I recently conducted a 3 day course on new media for students, coming from academia as well as mainstream journalism, at the Sri Lanka College of Journalism. In 2010, I did a similar course for the SLCJ Faculty and senior administration staff to build internal capacity to engage with new media.
Though this outline gives a framework for the technologies and issues that I cover, in actual fact, after my initial presentation, the delivery and content respond to what I ascertain are actual needs and challenges faced by those in the classroom. I teach largely in Sinhala and make the class environment as interactive as possible, which is not something many are used to, since lectures in Sri Lanka are often thought of as sterile environments to take down notes and stay silent. Each student has access to a computer and SLCJ encourages them to bring their laptops if they have one.
Far more than web technologies, I teach them new media strategies to deal with censorship, online safety and security basics, minimising risk, content management and disseminating strategies using cloud services and a range of other platforms and tools, including VOIP, web based file transfer and field based multimedia production tools for mobiles. So it’s a large spectrum we cover, and because it is based on class discussion and pegged to real world challenges, including censorship and violence, three days goes by in a flash.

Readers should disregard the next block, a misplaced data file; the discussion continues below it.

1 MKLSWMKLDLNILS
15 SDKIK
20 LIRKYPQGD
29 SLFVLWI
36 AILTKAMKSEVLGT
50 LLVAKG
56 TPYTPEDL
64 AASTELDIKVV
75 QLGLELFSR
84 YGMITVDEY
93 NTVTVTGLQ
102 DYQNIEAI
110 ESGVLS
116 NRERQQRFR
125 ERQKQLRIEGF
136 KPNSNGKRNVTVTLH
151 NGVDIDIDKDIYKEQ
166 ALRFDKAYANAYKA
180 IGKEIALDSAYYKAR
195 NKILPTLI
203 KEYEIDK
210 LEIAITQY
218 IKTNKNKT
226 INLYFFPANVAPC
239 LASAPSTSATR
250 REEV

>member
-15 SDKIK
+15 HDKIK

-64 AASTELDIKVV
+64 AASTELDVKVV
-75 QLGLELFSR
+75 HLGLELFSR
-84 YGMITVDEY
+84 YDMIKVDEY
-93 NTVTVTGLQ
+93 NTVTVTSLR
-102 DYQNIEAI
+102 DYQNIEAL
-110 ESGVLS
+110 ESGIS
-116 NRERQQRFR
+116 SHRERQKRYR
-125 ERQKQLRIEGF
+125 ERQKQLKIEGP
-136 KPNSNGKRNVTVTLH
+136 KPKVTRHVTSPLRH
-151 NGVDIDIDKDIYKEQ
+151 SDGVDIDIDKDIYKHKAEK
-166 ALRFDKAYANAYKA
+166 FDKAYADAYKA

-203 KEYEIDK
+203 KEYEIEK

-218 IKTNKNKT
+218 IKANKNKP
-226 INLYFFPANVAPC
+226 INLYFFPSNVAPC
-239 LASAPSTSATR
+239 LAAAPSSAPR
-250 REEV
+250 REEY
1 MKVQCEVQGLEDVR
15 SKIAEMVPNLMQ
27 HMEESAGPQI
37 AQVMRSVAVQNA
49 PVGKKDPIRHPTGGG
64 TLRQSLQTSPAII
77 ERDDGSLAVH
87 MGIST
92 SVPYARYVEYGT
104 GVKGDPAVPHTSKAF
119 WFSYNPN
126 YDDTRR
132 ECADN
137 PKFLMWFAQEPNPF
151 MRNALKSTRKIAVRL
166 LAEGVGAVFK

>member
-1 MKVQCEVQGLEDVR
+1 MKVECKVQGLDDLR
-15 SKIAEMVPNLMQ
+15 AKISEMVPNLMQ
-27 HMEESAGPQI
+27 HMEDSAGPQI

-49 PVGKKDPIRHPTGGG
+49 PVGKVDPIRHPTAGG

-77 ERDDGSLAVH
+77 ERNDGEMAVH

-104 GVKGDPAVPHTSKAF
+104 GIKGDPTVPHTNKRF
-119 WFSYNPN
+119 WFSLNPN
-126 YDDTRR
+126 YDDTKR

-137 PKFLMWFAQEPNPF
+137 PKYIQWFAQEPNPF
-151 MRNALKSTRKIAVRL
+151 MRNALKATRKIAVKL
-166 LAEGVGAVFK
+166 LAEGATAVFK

I also bring to bear experience from setting up and curating Groundviews and sites like Websites At Risk, which help the class understand though real world challenges I have faced how best to use new media to bear witness to whatever issues they are passionate about, ranging from sports to human rights violations.